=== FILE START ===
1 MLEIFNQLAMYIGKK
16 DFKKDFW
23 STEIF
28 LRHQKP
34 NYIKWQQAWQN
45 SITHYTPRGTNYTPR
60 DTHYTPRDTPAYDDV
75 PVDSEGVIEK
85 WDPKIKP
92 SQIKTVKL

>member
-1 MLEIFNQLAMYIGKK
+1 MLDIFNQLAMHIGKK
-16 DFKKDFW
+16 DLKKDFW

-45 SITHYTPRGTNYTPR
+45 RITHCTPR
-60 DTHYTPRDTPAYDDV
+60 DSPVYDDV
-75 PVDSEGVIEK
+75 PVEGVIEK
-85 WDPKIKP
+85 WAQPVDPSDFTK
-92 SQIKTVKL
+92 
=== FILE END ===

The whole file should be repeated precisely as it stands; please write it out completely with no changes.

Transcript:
1 MLEIFNQLAMYIGKK
16 DFKKDFW
23 STEIF
28 LRHQKP
34 NYIKWQQAWQN
45 SITHYTPRGTNYTPR
60 DTHYTPRDTPAYDDV
75 PVDSEGVIEK
85 WDPKIKP
92 SQIKTVKL

>member
-1 MLEIFNQLAMYIGKK
+1 MLDIFNQLAMHIGKK
-16 DFKKDFW
+16 DLKKDFW

-45 SITHYTPRGTNYTPR
+45 RITHCTPR
-60 DTHYTPRDTPAYDDV
+60 DSPVYDDV
-75 PVDSEGVIEK
+75 PVEGVIEK
-85 WDPKIKP
+85 WAQPVDPSDFTK
-92 SQIKTVKL
+92 